UEFA, concerned about AC Milan’s ownership, is prepared to sanction the club

As per our reporting, UEFA will reject AC Milan’s voluntary offer to come to a financial agreement avoiding an immediate Financial Fair Play penalty. Now, it has emerged that UEFA is spooked by the recent New York Times article calling into question the storied club’s ownership.

On November 9th, AC Milan executive Marco Fassone presented the plan to UEFA’s financial body that outlined a plan to balance the books in four years time. It’s reported that the European football organization want’s assurance that the club has the money it says it does.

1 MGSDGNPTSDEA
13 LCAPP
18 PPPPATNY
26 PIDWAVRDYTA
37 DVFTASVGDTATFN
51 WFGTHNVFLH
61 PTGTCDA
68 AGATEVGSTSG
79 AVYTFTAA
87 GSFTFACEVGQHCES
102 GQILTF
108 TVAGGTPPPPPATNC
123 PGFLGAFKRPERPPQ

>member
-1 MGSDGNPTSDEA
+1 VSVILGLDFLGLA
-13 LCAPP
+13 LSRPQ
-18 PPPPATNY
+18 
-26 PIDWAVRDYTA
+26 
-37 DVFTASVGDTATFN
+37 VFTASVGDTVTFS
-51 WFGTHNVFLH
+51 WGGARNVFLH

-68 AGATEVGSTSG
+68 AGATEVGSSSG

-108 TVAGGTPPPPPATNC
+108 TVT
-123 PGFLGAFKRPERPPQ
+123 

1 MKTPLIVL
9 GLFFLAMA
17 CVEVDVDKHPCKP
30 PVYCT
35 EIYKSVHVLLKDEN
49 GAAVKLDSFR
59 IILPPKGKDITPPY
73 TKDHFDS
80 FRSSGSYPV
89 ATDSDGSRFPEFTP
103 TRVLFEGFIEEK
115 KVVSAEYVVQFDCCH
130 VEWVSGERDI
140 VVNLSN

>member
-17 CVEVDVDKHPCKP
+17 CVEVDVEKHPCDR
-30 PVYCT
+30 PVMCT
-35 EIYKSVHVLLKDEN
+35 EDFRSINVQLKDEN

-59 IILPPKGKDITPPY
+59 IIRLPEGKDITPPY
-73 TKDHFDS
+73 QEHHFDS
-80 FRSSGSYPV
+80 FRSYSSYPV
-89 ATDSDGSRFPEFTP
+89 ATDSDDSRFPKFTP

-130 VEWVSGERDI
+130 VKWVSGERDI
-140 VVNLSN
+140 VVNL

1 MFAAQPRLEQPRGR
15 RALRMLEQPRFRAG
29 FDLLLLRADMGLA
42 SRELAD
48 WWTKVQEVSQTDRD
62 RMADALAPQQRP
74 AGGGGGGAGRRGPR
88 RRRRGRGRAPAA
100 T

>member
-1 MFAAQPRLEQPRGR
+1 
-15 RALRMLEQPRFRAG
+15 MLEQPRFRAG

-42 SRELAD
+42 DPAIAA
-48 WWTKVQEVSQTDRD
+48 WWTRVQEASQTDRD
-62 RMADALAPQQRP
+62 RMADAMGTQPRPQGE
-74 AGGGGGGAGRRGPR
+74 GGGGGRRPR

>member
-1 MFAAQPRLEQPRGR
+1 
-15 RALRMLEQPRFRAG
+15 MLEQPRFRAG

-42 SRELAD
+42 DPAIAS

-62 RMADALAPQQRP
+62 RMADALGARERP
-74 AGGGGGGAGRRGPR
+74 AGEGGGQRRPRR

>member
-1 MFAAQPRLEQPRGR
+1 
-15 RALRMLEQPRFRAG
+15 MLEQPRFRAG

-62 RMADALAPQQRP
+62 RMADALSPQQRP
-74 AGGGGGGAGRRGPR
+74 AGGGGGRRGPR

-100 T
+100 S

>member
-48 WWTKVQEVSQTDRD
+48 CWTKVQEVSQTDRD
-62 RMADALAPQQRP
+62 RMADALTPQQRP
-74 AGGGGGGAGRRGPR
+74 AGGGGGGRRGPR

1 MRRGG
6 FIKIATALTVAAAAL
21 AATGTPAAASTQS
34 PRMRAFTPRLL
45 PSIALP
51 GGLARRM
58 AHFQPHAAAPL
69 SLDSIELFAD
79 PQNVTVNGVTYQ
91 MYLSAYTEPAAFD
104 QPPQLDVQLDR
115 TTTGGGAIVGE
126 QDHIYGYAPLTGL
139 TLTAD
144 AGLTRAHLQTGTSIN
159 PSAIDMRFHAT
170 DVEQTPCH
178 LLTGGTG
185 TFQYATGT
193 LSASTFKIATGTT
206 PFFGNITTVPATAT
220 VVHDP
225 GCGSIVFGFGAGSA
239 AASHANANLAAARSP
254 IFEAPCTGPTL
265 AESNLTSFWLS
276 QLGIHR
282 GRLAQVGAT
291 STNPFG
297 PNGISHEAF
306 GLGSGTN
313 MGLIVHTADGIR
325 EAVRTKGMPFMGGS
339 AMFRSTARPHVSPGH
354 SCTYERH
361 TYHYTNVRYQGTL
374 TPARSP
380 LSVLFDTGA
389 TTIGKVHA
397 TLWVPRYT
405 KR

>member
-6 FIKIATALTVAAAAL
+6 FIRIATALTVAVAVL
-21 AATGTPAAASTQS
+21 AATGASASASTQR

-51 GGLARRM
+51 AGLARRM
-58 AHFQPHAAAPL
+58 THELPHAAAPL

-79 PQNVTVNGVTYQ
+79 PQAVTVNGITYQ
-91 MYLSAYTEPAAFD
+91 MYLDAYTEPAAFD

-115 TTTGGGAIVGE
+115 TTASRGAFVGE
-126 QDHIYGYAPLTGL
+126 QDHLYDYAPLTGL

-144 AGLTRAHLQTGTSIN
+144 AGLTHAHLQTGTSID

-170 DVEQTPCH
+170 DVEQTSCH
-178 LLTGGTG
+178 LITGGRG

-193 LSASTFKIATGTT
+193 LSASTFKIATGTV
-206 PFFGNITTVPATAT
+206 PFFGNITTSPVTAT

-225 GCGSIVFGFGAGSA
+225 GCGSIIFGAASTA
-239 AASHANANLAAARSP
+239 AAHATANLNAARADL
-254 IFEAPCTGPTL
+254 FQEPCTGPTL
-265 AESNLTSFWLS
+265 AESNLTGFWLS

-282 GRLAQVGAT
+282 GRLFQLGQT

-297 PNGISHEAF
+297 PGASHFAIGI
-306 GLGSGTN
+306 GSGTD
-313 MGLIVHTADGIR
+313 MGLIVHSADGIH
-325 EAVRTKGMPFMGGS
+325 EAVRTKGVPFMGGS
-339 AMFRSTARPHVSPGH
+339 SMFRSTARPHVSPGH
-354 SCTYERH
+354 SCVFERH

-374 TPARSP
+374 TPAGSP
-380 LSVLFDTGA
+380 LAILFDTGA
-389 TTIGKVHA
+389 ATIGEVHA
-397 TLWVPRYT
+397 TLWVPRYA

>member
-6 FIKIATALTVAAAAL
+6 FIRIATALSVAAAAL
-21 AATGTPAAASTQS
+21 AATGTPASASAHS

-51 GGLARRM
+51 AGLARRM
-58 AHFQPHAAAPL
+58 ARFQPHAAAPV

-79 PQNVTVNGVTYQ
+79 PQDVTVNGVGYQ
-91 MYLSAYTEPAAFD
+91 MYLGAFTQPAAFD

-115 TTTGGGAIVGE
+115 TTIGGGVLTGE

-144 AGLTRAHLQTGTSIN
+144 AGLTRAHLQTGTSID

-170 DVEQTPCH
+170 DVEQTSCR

UEFA wants to know more about the real wealth of Yonghong Li, the listed owner of the club. A deficit would be more “tolerable” if UEFA could be certain that, behind his name, there is still a solid property that can somehow pay off the debt.

A failure to present proper documentation outlining AC Milan’s ownership by the first week of December will result in a penalty. The terms of such a penalty range from a fine, to the club being banned from international competition, even as far as requiring a transfer of ownership.